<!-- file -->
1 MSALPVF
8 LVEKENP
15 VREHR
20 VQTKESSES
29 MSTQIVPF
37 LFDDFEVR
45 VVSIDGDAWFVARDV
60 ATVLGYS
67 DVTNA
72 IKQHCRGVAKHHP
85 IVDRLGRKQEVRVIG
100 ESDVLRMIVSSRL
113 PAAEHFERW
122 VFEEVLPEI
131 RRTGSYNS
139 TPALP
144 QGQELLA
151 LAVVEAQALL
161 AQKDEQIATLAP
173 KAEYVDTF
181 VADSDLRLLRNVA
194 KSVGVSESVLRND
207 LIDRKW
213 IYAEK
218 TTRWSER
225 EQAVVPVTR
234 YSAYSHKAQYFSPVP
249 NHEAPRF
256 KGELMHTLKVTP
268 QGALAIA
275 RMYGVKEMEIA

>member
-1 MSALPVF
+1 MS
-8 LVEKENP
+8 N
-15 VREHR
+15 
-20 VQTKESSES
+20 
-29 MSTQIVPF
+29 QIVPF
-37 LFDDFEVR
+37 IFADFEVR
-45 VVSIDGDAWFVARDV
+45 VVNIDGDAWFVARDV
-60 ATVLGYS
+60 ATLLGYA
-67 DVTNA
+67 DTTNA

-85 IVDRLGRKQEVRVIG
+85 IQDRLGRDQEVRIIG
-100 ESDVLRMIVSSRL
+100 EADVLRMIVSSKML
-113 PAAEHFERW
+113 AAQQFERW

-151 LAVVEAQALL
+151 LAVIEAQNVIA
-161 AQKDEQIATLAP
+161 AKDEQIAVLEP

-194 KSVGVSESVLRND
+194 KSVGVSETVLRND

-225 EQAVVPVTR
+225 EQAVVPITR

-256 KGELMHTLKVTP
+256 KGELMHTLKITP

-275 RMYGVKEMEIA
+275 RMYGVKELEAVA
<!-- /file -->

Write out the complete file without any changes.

1 MSALPVF
8 LVEKENP
15 VREHR
20 VQTKESSES
29 MSTQIVPF
37 LFDDFEVR
45 VVSIDGDAWFVARDV
60 ATVLGYS
67 DVTNA
72 IKQHCRGVAKHHP
85 IVDRLGRKQEVRVIG
100 ESDVLRMIVSSRL
113 PAAEHFERW
122 VFEEVLPEI
131 RRTGSYNS
139 TPALP
144 QGQELLA
151 LAVVEAQALL
161 AQKDEQIATLAP
173 KAEYVDTF
181 VADSDLRLLRNVA
194 KSVGVSESVLRND
207 LIDRKW
213 IYAEK
218 TTRWSER
225 EQAVVPVTR
234 YSAYSHKAQYFSPVP
249 NHEAPRF
256 KGELMHTLKVTP
268 QGALAIA
275 RMYGVKEMEIA

>member
-1 MSALPVF
+1 MS
-8 LVEKENP
+8 N
-15 VREHR
+15 
-20 VQTKESSES
+20 
-29 MSTQIVPF
+29 QIVPF
-37 LFDDFEVR
+37 IFADFEVR
-45 VVSIDGDAWFVARDV
+45 VVNIDGDAWFVARDV
-60 ATVLGYS
+60 ATLLGYA
-67 DVTNA
+67 DTTNA

-85 IVDRLGRKQEVRVIG
+85 IQDRLGRDQEVRIIG
-100 ESDVLRMIVSSRL
+100 EADVLRMIVSSKML
-113 PAAEHFERW
+113 AAQQFERW

-151 LAVVEAQALL
+151 LAVIEAQNVIA
-161 AQKDEQIATLAP
+161 AKDEQIAVLEP

-194 KSVGVSESVLRND
+194 KSVGVSETVLRND

-225 EQAVVPVTR
+225 EQAVVPITR

-256 KGELMHTLKVTP
+256 KGELMHTLKITP

-275 RMYGVKEMEIA
+275 RMYGVKELEAVA